Wednesday 25 January 2012

Don't Pay, Just View

Stop the presses! The launch of the WWE Network has been put back from its original April 1st date!

What do you mean you all saw it coming?

The WWE Network is due to launch this year (some time, they promise and they really, really mean it) and there are currently very few shows confirmed for it. We know we'll be treated to Legends' House (WWE's take on the decade old Big Brother format) and various documentary series on subjects ranging from the Monday Night War to the travel schedule of the promotion’s current batch of Divas. There's a good chance Superstars and NXT (if that’s still around when the Network launches) will be aired there too.

So far, so underwhelming.
There is interesting news though. WWE is considering moving away from the monthly pay-per-view format they've been using since 1995. Firm details on this decision haven’t yet surfaced but it's been hinted that only the Royal Rumble, WrestleMania, SummerSlam and Survivor Series will be sold as pay-per-view shows when the channel launches, with the rest of the company's PPV offerings moving to the Network as part of its regular, free, programming.

The original rumour was more ludicrous still: WWE planned to give away the Big Four shows and charge for the “filler” pay-per-views. WrestleMania alone routinely gets around one million buys, with the other three approaching that combined. That WWE were considering giving away shows that perform that well for free is distressing.
I personally think any change to the company’s pay-per-view product would be a huge mistake until the Network is firmly established. Numbers have been declining on pay-per-view buy rates for several years now, but giving them away free in order to entice people to buy a television channel isn’t the answer. The best approach WWE could take is spending more time preparing for these events and offering matches people want to see. Ironically, part of the reason this doesn’t happen is that so many people within the company are preoccupied with launching a TV channel.

Vanity projects like the WWE Network are not going to help bring in extra cash. The Network will undoubtedly get viewers, but I suspect it will take a long time to attract enough to offset the costs WWE is racking up setting the thing up. It will take even longer if WWE voluntarily cuts its PPV revenue stream. TV ratings are another distraction. They do serve a purpose (indicating what acts are popular, which storylines are working and which aren’t) but WWE seems to have forgotten that RAW and SmackDown primarily exist to provide a platform to sell live event tickets, merchandise and, yes, pay-per-views.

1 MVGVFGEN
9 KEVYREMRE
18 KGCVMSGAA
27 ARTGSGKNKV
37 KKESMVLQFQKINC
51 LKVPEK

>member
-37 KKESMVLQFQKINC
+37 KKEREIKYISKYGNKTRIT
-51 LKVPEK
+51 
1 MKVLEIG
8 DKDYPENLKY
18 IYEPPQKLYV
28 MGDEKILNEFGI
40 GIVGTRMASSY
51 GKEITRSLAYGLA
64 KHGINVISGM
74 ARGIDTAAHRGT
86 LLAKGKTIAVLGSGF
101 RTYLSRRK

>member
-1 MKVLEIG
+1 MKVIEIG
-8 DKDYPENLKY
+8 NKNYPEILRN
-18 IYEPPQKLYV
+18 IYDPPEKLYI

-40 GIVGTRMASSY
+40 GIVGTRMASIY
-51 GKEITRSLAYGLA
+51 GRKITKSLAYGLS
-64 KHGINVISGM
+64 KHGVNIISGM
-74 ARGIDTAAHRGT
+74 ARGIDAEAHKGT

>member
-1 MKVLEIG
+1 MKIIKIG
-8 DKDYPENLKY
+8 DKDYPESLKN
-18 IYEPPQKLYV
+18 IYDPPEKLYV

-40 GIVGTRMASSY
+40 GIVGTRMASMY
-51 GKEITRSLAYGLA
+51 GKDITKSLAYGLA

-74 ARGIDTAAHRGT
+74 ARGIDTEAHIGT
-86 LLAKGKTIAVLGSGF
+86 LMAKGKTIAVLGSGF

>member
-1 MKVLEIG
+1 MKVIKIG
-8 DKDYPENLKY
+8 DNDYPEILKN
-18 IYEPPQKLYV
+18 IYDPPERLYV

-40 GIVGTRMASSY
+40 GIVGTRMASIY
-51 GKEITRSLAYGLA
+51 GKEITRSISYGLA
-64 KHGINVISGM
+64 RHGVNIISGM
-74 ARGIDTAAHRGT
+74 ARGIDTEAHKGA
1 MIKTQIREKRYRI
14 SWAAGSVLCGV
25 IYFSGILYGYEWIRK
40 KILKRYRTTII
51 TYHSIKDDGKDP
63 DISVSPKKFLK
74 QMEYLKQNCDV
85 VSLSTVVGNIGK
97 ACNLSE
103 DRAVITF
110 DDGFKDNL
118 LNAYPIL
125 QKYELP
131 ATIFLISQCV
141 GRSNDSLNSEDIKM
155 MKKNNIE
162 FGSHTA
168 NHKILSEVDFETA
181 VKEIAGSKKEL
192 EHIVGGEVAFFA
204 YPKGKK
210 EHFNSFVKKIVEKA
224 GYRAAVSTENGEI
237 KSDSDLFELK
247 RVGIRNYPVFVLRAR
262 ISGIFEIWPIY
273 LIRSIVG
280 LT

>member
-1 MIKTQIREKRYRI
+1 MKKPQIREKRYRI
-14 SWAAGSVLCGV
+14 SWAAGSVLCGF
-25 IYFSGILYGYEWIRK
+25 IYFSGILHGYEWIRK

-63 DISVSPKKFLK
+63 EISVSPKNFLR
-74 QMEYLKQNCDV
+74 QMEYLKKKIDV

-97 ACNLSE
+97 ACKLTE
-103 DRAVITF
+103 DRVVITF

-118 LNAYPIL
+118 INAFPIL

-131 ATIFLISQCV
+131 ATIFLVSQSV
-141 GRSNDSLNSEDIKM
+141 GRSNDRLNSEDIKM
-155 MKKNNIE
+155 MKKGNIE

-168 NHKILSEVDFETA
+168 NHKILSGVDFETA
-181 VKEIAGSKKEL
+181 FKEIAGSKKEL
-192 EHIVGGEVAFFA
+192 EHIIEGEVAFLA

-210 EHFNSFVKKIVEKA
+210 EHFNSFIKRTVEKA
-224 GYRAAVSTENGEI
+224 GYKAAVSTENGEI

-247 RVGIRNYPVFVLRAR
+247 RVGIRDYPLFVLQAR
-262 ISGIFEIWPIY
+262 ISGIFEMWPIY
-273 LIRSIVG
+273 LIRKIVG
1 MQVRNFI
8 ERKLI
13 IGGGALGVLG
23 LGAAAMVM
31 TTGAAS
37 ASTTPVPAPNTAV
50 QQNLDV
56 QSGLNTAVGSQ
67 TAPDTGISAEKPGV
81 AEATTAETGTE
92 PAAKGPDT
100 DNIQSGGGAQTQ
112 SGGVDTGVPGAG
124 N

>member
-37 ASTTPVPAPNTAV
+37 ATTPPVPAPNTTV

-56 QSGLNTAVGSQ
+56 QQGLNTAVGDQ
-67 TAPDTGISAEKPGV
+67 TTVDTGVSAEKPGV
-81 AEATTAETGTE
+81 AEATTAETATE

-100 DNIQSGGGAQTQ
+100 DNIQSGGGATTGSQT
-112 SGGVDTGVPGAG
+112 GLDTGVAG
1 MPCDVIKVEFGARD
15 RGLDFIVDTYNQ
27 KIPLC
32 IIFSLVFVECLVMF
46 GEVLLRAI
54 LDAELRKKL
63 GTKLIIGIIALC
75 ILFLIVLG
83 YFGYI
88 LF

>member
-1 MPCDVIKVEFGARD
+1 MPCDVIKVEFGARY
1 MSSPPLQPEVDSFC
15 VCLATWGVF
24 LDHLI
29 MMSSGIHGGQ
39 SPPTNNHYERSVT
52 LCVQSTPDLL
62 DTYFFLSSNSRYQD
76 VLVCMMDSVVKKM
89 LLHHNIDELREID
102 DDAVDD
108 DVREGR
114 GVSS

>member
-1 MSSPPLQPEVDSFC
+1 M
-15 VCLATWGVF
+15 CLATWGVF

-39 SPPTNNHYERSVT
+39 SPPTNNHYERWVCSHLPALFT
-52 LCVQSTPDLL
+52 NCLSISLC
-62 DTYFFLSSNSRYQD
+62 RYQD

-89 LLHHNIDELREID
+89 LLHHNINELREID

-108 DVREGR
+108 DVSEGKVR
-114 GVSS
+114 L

That’s the theory at least.

The plan is likely to offer the “filler” events free to WWE Network subscribers while still charging non-subscribers as normal. That’s a move not properly thought out. Those people likely to buy every show or the majority of shows will be the ones who subscribe to the WWE Network and will end up getting a year’s worth of B level shows for the price of three or four, plus all the other content WWE’s channel will provide. In short: the company needs to come up with a new hook to entice people to sign up, especially those who would not normally consider a WWE-themed channel.

If they’re serious about making the WWE Network a success WWE need to leave tinkering with pay-per-views for a later date. 2013 at the earliest. Their focus at the moment should be on creating some truly exciting original programming for the channel’s launch and making RAW and SmackDown more consistently enjoyable than they currently are. The quality of the programming is what is ultimately going to sell the WWE Network, not money-saving offers on pay-per-views the company clearly doesn’t care about enough to book properly.

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